The Erzgebirge, Ore Mountains. Have you ever heard about them before? At the border between Germany and the Czech Republic on the way to Prague, you can find this stunning mountain range that still hearts ist traditional roots. Most people know the region for its utterly charming Christmas spirit with the iconic German Christmas pyramids and frosted pine wood forests. But what is it like in summer and what should you do, eat and see? I had no idea and so I teamed up with Erzgebirge Tourism and checked exactly that out.
Racing Down the Slopesinto the Fog
I wasn‘t very lucky with the weather. As usual. It seems this year‘s German summer didn’t very much deserve its name but that didn’t matter. I was scheduled for a ride up with the gondola and a race down on a monster roller – like a bigger kid‘s scooter with giant wheels. As you probably already know from my outdoor adventures in the Harz I can be quite the scaredy cow. A big one. And so I was kinda scared of using a scooter and rolling downhill. Needless to say, I made ample use of the brakes.
- Also read: Austrian Alps, Cows and Lots of Food
But as always, it wasn’t so bad. It was quite fun actually and I loved to start in a sea of fog. At first slow, then racing through the damp Erzgebirge underground with pebbles jumping aside whenever I whizzed along. It was reassuring to know that even though I had a trusty guide by my side and the paths were well maintained, I could take advantage of the complimentary app. It was able to tell the route, show where I was and it could even send a help signal in case I needed it. I didn’t need it. Instead, I enjoyed the views that started to clear half way through the race and presented me with a stunning view over the spa town of Oberwiesenthal.
Lost Again – But not Entirely My Fault
Thoroughly refreshed I stopped by the K1 sport hotel and restaurant. This is where I got my monster roller in the first place and where I dined on a big burger. Bonus tip for all those who are lactose intolerant, they even have a big selection of milk free ice cream that was devoured in bunches by the passing school groups. I had already spent too much time with my burger and had to race off to the train station just to get lost halfway through. Consequently and way too confidently I asked a nearby family – obviously tourists like me – for the way and was promptly sent back.
I ended up where I had started and asked a local, who declared that I was already there. I was at the gondola, not the train station. Note: if you are asking for the ‘Bimmelbahn’ (an old fashioned train with a loud bell) in German and people send you to the ‘Schwebebahn’, you have been accidentally fooled. And so I literally waved my train goodbye and stood left at the station. The next one was due in 90 minutes. Blasted. So I had a ride into the village of Neudorf (a popular German name), where I was due for two museum walks.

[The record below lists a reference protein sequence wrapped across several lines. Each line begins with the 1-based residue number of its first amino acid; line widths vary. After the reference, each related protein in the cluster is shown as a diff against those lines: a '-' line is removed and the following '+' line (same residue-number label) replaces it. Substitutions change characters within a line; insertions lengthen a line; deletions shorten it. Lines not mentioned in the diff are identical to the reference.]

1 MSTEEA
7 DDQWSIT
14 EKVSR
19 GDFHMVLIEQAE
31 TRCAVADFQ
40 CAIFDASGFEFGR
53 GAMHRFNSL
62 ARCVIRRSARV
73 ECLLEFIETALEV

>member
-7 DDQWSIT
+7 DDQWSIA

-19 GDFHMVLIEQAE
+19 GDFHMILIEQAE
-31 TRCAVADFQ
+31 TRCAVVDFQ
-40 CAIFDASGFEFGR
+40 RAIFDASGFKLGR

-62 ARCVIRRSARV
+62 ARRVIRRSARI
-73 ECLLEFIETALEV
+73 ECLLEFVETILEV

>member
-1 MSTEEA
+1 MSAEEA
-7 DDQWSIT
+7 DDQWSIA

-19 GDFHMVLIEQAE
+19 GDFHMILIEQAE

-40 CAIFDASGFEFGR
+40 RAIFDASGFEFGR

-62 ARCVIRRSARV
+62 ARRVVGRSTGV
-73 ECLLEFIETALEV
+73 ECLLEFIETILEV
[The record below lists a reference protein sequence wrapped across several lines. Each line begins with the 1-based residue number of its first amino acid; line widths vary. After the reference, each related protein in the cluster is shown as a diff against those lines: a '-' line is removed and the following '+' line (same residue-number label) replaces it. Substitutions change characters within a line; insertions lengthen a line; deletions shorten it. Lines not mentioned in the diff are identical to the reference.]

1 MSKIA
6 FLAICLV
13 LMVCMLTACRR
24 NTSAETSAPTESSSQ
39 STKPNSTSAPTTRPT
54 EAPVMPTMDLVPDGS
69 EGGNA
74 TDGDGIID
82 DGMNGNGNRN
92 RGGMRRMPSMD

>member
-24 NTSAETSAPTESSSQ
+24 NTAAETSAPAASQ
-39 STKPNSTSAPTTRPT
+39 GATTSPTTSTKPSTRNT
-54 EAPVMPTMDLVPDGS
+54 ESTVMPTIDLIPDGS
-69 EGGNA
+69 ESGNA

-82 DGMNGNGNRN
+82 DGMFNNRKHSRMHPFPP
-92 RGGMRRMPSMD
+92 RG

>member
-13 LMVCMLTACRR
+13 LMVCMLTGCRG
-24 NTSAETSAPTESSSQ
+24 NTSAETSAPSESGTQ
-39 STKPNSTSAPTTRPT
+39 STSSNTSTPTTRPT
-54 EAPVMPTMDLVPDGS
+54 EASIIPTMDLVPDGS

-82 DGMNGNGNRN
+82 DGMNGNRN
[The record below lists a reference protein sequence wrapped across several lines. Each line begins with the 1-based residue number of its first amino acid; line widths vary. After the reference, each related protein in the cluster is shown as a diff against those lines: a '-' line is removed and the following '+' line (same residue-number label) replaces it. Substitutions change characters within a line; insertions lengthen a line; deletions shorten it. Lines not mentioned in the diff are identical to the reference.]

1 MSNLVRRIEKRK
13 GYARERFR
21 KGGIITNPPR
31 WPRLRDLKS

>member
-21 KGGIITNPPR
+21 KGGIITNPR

Christmas Candles in Summer and Hundred Year Old Soup Stuff
Number one was an incense candle workshop. Based on the traditional way of making these, you can book a session and learn how to DIY your own scented candles. To Germans and especially people from the region, incense candles are a must at every Christmas. But of course, you can get non-Christmasy smells as well and mix them to your liking. (I instantly bought an insect repellent candle for summer!). You then take the small cone shaped candles after a sufficient period for drying. Then you hang them in tiny metal ovens or put them into wooden figurines.
Now that I have seen and learnt how to make these candles myself, I headed across the street to learn more about soup. And general kitchen habits in Germany over the last hundred years. It was unbelievable to see with what DIY kitchen utensils and cool inventions women had to prepare food. Crates filled with straw and hot stones, twirls made from old Christmas trees and stories of how Neudorf received its nickname of ‘Suppenland’, soup town. It is the only of its kind in Germany and genuinely quirky. You can even try your hand at soup bowl wrestling.
One of a Kind Train Ride and Cake by the Trail
Then something crazy happened. I was the only one to board the train (which I had earlier missed) and the train staff apparently recognised me from taking photos throughout the day. They invited me into the front of the train! I actually stood next to the coal oven and it was a super tiny space for the usual two people who are in it all day. My respect for old timey train drivers has dramatically risen. I spent the rest of the day, walking over the fields, dining at Kiwis for some New Zealand remembering.
The next day, I woke up fresh at my hotel with a view, Schanzenblick, with typical German breakfast before heading off to a hike. That is a must in the Erzgebirge. My choice was the Schwarzwassertal. But I had another intention besides breathing in the sweet forest air: I wanted cake. During weekends, the local legend Kaffee-Kurt sets up tent and sells self baked cakes and cookies along with hot cocoa and coffee. I was sold!
And that was my Erzgebirge adventure. Tell me, have you ever visited this region of Germany? Would you like to and what would you want to see first?
I would like to thank Erzgebirge Tourism for putting together and funding this trip. As always, my opinion is entirely my own.